Static and Dynamic Robust PCA and Matrix Completion: A Review

Namrata Vaswani, Praneeth Narayanamurthy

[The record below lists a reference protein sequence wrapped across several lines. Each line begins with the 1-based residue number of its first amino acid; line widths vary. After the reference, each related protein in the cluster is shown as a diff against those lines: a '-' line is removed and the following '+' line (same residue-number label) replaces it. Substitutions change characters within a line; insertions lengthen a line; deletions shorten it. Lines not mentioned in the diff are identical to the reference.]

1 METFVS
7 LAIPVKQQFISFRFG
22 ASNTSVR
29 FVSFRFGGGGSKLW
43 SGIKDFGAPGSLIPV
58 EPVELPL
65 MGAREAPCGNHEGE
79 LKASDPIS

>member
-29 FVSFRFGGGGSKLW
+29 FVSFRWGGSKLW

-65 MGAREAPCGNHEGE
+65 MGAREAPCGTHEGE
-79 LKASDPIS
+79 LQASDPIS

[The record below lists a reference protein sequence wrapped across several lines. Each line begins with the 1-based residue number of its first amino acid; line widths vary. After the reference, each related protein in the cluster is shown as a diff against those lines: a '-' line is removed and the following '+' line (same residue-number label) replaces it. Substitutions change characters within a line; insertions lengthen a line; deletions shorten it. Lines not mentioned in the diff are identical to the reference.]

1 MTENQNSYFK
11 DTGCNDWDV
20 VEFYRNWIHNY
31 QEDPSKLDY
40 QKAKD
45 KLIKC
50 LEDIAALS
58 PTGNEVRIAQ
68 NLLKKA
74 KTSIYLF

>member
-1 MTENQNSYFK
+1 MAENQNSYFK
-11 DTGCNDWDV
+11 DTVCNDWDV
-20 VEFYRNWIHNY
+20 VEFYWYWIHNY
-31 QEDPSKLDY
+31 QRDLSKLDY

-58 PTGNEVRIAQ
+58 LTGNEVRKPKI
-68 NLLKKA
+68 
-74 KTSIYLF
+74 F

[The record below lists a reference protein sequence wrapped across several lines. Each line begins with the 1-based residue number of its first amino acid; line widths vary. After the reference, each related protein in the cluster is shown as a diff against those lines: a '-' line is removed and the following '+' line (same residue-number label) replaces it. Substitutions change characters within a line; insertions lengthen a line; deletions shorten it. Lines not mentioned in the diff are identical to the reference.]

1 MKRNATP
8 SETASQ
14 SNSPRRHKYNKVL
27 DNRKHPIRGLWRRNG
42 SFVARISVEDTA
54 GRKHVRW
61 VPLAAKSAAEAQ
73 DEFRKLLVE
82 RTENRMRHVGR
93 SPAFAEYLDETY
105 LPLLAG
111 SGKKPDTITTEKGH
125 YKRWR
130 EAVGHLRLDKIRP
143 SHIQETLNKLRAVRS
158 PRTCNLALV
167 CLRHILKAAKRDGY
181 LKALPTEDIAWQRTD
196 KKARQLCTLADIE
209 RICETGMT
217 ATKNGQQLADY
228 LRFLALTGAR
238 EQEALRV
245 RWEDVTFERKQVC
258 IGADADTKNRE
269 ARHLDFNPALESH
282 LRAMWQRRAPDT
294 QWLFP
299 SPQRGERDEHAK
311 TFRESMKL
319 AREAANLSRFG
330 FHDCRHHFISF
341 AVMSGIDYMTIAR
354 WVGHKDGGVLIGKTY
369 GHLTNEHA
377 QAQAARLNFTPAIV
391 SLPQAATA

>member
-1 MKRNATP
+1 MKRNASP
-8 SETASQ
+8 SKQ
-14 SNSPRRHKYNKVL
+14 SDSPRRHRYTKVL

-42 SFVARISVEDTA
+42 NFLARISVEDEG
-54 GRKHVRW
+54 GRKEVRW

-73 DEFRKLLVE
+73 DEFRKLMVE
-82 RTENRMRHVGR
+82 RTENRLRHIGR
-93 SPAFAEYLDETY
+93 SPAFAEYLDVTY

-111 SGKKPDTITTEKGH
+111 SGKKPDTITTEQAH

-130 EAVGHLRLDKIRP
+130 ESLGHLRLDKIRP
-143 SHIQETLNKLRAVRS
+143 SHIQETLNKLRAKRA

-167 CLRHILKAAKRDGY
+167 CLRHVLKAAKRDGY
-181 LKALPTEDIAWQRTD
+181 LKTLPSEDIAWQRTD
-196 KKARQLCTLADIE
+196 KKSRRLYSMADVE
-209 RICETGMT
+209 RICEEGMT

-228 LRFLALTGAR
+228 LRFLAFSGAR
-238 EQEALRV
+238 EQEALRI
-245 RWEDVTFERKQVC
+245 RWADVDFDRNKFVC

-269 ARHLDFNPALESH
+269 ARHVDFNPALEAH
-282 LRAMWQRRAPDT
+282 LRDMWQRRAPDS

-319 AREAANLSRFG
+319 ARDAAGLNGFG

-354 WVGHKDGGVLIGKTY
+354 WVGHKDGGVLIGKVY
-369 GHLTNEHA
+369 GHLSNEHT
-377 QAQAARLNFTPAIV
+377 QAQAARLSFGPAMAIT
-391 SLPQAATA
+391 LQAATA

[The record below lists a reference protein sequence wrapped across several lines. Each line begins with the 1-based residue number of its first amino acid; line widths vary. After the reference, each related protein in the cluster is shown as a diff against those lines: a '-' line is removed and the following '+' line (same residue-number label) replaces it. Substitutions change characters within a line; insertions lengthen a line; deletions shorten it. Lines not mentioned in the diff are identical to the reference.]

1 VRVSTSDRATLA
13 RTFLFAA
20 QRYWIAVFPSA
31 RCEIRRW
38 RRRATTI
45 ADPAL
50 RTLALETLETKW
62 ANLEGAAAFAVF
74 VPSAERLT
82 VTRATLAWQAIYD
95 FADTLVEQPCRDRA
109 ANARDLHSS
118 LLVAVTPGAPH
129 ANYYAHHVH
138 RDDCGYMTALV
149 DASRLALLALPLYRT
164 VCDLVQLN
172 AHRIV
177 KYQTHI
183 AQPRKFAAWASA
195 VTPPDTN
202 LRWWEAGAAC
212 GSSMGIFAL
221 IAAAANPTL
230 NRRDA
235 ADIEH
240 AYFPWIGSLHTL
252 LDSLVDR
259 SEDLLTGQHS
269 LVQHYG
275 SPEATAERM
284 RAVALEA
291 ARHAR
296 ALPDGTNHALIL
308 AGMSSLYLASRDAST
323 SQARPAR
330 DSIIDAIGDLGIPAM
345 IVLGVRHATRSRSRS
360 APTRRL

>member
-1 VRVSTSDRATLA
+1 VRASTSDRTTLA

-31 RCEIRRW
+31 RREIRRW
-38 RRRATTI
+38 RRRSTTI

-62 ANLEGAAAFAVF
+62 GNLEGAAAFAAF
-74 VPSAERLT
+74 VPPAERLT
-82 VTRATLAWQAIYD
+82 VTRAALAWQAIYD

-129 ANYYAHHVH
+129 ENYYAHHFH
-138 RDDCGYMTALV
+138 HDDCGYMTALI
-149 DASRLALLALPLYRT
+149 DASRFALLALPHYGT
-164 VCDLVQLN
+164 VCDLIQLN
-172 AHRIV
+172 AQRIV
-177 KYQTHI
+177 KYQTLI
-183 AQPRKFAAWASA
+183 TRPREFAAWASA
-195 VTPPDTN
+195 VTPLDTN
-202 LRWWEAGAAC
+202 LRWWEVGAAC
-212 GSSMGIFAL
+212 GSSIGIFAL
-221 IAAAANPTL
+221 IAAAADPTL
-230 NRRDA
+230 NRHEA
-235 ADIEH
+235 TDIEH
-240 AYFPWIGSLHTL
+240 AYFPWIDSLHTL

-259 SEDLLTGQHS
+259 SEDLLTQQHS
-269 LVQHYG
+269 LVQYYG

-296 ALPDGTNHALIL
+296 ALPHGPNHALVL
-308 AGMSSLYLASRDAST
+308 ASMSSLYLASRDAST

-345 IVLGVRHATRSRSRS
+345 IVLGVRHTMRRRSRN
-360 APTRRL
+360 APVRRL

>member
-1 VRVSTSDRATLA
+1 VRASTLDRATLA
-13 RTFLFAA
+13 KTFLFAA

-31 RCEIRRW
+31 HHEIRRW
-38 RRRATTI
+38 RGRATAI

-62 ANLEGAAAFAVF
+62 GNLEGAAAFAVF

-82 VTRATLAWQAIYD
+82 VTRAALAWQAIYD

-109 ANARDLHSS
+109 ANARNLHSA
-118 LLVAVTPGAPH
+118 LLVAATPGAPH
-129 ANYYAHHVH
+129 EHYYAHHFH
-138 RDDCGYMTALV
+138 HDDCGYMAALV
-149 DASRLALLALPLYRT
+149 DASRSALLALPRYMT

Principal Components Analysis (PCA) is one of the most widely used dimension reduction techniques. Robust PCA (RPCA) refers to the problem of PCA when the data may be corrupted by outliers. Recent work by Cand{\`e}s, Wright, Li, and Ma defined RPCA as a problem of decomposing a given data matrix into the sum of a low-rank matrix (true data) and a sparse matrix (outliers). The column space of the low-rank matrix then gives the PCA solution. This simple definition has lead to a large amount of interesting new work on provably correct, fast, and practical solutions to RPCA. More recently, the dynamic (time-varying) version of the RPCA problem has been studied and a series of provably correct, fast, and memory efficient tracking solutions have been proposed. Dynamic RPCA (or robust subspace tracking) is the problem of tracking data lying in a (slowly) changing subspace while being robust to sparse outliers. This article provides an exhaustive review of the last decade of literature on RPCA and its dynamic counterpart (robust subspace tracking), along with describing their theoretical guarantees, discussing the pros and cons of various approaches, and providing empirical comparisons of performance and speed. A brief overview of the (low-rank) matrix completion literature is also provided (the focus is on works not discussed in other recent reviews). This refers to the problem of completing a low-rank matrix when only a subset of its entries are observed. It can be interpreted as a simpler special case of RPCA in which the indices of the outlier corrupted entries are known.

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